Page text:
theta = acos(-----------)
||A|| ||B||
``````

Where `||A||` and `||B||` are the lengths of the vectors `A` and `B` respectively, which is the square root of the sum of the squares of the components (which is simply the distance formula).

``````double ALen = Math.Sqrt( Math.Pow(A.X, 2) + Math.Pow(A.Y, 2) );
double BLen = Math.Sqrt( Math.Pow(B.X, 2) + Math.Pow(B.Y, 2) );
``````

The dot product `A * B` is simply the sum of the products of the components, so it might look like this in code:

``````double dotProduct = A.X * B.X + A.Y * B.Y;
``````

So you may perhaps have a dot product defined like this:

``````double theta = (180/Math.PI) * Math.Acos(dotProduct / (ALen * BLen));
``````

This gives you the angle in degrees (remember that `Math.Acos()` returns the angle in radians).

-
This only calculated the undirected angle. In many applications it matters if the angle is +30deg or -30deg. – CodesInChaos Nov 11 '10 at 21:10
@CodeInChaos: Right, but unfortunately the OP's question is really lacking in details, so I gave the "most obvious" answer. I will update my answer once the OP actually gives us a clue as to what is needed. – In silico Nov 11 '10 at 21:15
So where does this fit in with my code, do i need to make a separate function in my program to make it work? – Chris Bacon Nov 11 '10 at 22:05
@Chris Bacon: That's up to you. You can certainly put it in a separate function. – In silico Nov 11 '10 at 22:09
+1 This is answered a few times on stackoverflow, but this answer is miles ahead. To bad the question isn't very clear. The ascii art drawing is awesome!! oh - dotProduct, and ALen/BLen should be double – itchi Nov 22 '10 at 7:54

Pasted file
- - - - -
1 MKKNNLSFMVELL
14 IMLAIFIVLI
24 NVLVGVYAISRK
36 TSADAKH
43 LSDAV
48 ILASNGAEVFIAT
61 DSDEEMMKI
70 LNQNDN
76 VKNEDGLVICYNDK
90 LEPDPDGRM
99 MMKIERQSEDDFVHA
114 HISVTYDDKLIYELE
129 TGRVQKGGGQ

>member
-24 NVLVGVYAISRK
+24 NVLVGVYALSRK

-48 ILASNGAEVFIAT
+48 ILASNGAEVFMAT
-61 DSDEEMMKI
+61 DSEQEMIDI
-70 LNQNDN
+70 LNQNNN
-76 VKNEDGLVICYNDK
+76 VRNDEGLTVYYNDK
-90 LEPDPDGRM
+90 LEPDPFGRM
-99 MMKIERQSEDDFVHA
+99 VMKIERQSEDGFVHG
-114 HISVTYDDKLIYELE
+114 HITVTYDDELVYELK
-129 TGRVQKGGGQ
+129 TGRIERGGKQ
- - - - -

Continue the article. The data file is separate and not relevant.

similar to In silico's answer, you can use a combination of a dot product and cross product to get the angle, and not just the undirected angle.

where a and b are vectors run from the point you want to calculate the angle from to the corners of your picture boxes, respectively.

a*b = |a| |b| cos theta

axb = |a| |b| sin theta

axb / a*b = tan theta

atan2(axb, a*b) = theta

-

Hey this seems like a homework question so I won't answer directly but you can find something here:

http://msdn.microsoft.com/en-us/library/system.math.atan.aspx

-
It's not necessarily a homework question. I used sin/cos/acos2 as blackbox functions to convert from (x,y) to (angle,length) and back before I learned trigonometry. For example this problem occurs even in very simple games. – CodesInChaos Nov 11 '10 at 21:24

To measure an angle you need three points or a base direction.

Math.Atan2(y, x) can be used to measure the angle to the x-axis.

Note that y is the first param and not the second. Unlike other versions of this function it is safe with x=0

To transform the result which is given in radians to degrees you need to multiply with (180/Math.PI)

-

There's always `atan2(dy2, dx2) - atan2(dy1, dx1)` suitably massaged.

-

First you need to measure the distance between your points:

``````    public int Distance2D(int x1, int y1, int x2, int y2)
{

int result = 0;
double part1 = Math.Pow((x2 - x1), 2);

double part2 = Math.Pow((y2 - y1), 2);
double underRadical = part1 + part2;